There was a moment when you were blank with promise. Then a meeting request. And another meeting request, and another. Suddenly, your middle was all full of meetings, and you were thus like any other day.
What was there to do, but succumb to that meeting-ful middle and therefore not do anything else worth mentioning?
I have just blown you a kiss and sent you off. In this metaphor, you are on a swift-moving boat, wending your manuscript-y way to wherever manuscripts go--hell? an alien land? another planet?--whence editors will hail me from afar in a few months. "Hey!" they'll say. "Hey you! Poet!"
I will cup my hand to my ear so that I can hear them a little better.
"Someone else besides you won the competition! But we value your manuscript highly! Unfortunately we can't publish all the good work we receive!"
I guess it's not really a metaphor, but
As I understand it, you have a medieval wall. Parts of the wall are Roman, even. And there's a killer minster. And other stuff massively historical, dating back to William the Conqueror and the Vikings.
In the larger region--although I admit, I have little sense of what is "a great way off" or "quite close" or "not likely, not in the same day!"--there is the Yorkshire Dales National Park, where there are dales, apparently, which I am still trying to understand the nature of. There's also the North York Moors National Park, where there are moors, and also historic trains, ruined abbeys, etc.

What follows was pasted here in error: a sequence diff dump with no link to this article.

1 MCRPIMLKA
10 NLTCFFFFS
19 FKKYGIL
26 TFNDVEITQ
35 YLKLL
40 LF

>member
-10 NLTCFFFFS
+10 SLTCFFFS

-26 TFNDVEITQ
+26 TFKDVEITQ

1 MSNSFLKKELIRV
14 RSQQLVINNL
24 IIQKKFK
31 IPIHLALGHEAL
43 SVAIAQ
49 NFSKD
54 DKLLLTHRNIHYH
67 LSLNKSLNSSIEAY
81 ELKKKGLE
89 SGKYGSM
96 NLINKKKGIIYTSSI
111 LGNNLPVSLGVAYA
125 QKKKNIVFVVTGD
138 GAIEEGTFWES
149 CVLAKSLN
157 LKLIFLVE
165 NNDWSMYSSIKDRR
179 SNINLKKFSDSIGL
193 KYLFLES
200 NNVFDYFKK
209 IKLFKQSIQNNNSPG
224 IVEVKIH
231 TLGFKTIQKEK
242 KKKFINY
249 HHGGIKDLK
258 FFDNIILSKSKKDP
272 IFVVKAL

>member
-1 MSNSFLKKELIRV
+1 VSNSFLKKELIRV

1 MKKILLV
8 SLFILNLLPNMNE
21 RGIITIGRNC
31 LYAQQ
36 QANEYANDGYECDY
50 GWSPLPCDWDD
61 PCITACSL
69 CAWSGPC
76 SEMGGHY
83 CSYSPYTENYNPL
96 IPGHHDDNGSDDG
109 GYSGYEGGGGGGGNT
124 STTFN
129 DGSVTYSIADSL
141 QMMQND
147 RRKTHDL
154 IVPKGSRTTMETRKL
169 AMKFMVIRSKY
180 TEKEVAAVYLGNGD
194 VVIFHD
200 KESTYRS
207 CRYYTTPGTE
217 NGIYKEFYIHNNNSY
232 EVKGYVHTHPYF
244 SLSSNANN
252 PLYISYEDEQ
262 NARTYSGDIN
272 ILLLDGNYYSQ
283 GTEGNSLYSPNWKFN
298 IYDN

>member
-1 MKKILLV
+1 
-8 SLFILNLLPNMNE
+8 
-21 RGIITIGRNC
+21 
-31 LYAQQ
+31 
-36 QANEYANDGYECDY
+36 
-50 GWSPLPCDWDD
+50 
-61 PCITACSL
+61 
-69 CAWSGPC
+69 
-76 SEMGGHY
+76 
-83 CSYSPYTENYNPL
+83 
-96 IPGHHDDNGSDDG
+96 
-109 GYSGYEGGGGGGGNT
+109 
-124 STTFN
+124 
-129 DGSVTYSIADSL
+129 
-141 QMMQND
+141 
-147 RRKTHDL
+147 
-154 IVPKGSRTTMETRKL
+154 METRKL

I like just saying these words: "medieval wall." "minster." "dales." "moors." "ruined abbeys."
York, I want to see you so much it hurts. Even though, as my daughter points out, for people who actually live among them, one ruined abbey or medieval wall is the same as another. I know that you will not disappoint me, because I'm just like that. A medieval wall makes me unreasonably happy. I will take a thousand pictures of you, York and environs.
I hope you are as exciting to my traveling companions. And perhaps that you have an excellent candy shop or bakery or both, to soothe anyone who finds medieval walls and ruined abbeys a little bit of a cliche.